Author(s): Martin Brandstetter
Editorial office: BFW, Austria
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Bioacoustic - a method to detect woodboring insects

The aim of this preliminary study was to provide a better understanding of the bioacoustics of woodboring insects in order to develop a practical method for early detection. Sound emissions from larvae of the red palm weevil (Rhynchophorus ferrugineus), the asian longehorn beetle (Anoplophora glabripennis) and longhorn beetle of the genus Monochamus were analyzed. Clustering experiments showed that biting and stridulations sounds are promising elements for species recognition.

stridulation noise
Biting and stridulations sounds are promising elements for species recognition

Former investigations showed that active larvae inside timber produce measurable sound emissions which can be recorded, and that specific sounds are typical for each species (Chesmore 2008). The study concept to appropriate sound emissions as a tool for an early detection method is not new. Electronic listening devices have been available since the 1920’s, but only due to recent technologic advances has it been able to hear noises under less optimal conditions (Mankin et al.2011) and separate background noises which often interfere.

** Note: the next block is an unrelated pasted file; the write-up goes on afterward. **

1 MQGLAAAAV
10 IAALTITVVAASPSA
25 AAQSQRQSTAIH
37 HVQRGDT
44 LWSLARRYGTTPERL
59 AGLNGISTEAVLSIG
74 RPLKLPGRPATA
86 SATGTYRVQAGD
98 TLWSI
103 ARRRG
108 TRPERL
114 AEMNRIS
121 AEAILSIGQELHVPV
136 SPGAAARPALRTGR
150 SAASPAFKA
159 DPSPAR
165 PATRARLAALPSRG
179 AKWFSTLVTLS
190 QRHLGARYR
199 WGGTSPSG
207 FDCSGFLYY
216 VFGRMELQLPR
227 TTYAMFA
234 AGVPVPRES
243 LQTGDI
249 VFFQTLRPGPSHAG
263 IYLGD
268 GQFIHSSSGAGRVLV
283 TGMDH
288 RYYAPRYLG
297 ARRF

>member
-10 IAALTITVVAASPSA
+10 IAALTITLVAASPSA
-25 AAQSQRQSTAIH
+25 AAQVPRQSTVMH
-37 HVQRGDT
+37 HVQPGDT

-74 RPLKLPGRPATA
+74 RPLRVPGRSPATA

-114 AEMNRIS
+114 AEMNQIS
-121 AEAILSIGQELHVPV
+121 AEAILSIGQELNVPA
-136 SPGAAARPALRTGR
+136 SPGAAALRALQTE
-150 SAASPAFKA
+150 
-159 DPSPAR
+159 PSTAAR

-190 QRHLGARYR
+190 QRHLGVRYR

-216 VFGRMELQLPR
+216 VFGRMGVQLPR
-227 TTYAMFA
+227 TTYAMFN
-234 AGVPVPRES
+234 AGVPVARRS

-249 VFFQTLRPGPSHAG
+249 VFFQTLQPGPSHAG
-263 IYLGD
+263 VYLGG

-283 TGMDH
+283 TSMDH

With pattern recognitation algorithm it is possible to automatically detect characteristic noises, even when they are overlain with background noises. In principle a computer can automatically do the complete interception- and evaluation process.

As part of the EU-project "Q-Detect: Development of detection methods for quarantine plant pests for use by Plant Health Inspection Services", we investigated three Model organisms, which are of importance for European countries.

  • The red palm weevil (Rhynchophorus ferrugineus) originates from east Asian and has caused major damage in Mediterranean areas on Date palm (Phoenix dactyfilera) and Canary palm (Phoenix canariensis)
  • The asian long horn beetle (Anoplophora glabripennis) is a dangerous pest to many deciduous trees.